• Nontcair

    It doesn’t matter who sits on the (Draft) Board. Even if Yee could be replaced by Jack Welsh. Nothing would change.

    Once again we see how public education is a rigged game; designed to entrench the status quo.

    Does anyone think the Board will pick someone who’ll shake things up? You know, maybe someone who would demand that OUSD close 125 schools instead of just 5?

    Of course not.

    In fact, the Board has signaled that it’s looking for someone who has “experience” in school district bureaucratic style activities. As if the Board hasn’t already picked a friend-of-a-friend

    If you think the Board deserves a pass because a State regulation dictates how Board vacancies are to be filled, well then once again we see how public education is dominated by regulations which make the institution IMPOSSIBLE to fix.

    I like how the Board has voted to require that replacement office-seekers be made of aware of OUSD’s Conflict-of-Interest policy. As if those clowns are so concerned with that sort of thing!

    Isn’t one “leading” member of the Board also an “enviromental consultant” to the government? Doesn’t that same person have kids in the public schools?

    Speaking of conflict, Yee himself is slated to go from a (subordinated) legislative position into an executive one which his former position was responsible for overseeing. Am I the only person in this town who sees a huge conflict there?

    It’s bad enough when public employees move from one government non-job to another. I am so *sick* of seeing career politicians jumping around from one branch of government to another.

    Yee should be *prohibited* from becoming OUSD Superintendent (temp or otherwise) for at least as long as it takes all the existing Board members to term-limit OUT or 8 years; whichever is greater.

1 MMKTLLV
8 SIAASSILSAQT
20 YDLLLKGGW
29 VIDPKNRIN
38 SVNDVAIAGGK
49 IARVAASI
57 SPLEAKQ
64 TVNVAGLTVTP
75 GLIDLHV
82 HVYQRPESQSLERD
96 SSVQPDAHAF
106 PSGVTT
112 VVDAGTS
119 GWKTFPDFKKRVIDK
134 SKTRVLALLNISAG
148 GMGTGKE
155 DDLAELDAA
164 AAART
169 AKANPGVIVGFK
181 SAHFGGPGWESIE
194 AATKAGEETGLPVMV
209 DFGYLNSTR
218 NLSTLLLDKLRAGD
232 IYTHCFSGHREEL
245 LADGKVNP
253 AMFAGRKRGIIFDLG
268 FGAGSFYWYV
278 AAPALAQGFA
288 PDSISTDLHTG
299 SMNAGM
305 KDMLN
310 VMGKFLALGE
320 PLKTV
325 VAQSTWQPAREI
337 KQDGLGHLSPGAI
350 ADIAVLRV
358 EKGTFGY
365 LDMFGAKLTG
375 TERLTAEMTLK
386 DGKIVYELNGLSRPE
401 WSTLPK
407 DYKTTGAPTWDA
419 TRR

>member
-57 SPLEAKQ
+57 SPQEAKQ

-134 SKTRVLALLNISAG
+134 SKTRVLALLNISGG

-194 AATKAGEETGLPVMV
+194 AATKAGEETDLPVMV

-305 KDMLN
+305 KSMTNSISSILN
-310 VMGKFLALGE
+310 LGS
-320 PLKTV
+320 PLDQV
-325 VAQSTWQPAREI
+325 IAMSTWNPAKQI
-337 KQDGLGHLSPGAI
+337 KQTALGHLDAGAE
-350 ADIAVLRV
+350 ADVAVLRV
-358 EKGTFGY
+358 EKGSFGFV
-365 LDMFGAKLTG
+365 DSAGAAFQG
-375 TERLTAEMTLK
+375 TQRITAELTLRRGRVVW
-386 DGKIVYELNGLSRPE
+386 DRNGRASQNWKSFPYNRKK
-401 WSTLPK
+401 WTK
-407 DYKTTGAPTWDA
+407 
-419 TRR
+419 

• Jim Mordecai


    Great Oakland Public Schools (GOPS) endorsed and financed the successful election of three Board members for the last election. If the person nominated by the Board is GOPS friendly, then GOPS will have a majority vote on the Board.

    Clearly the person that is appointed matters a great deal to GOPS in advancing their agenda.

    Jim Mordecai

  • Nontcair

    As I recall, GOPS politics for more (government funding for) charter schools.

    Holding a majority of Board seats could well be good news for GOPS (and bad for OEA), but it makes little difference to taxpayers which model of public education their money is wasted on.

    This GOPS thing is just another example of how the GOP fight is *not* the taxpayers’ fight.

  • J.R.

    Everyone has an agenda, be it power,money or lifetime security. The question is whether the working people(taxpayers)are stuck paying for it.

  • Jim Mordecai


    The decision of the Board not to hold an election but to appoint a person to fill Gary Yee’s District 4 School Board seat was both good and bad news.

    My thinking is it was good news that the Board decided to appoint someone to fill the District 4 seat because GOPS’s super-pac big money doesn’t come into play when there isn’t an election.

    The bad news is that to have a fourth GOPS supporter, and majority of GOPS supporters on the Board, GOPS and its supporters on the Board have only to get one of these three Board members vote to successfully appoint their GOPS friendly candidate: London, Kakishiba, Dobbins.

    Jim Mordecai

  • Jim Mordecai


    I believe your question of whether “the working people (taxpayers) are stuck paying for it” is an interesting take on the question of who pays for the government it.

    My first reaction to your question is that you seem to be implying that you can have government without paying for it.

    But, the question for most people is defining what government should spend the taxpayer’s money on. Our political process is the forum where the determination on how government makes its determination on how the taxpayers’ money is spent. Elections are held to determine who gets to decide how the taxpayers’ money is and/or was spent.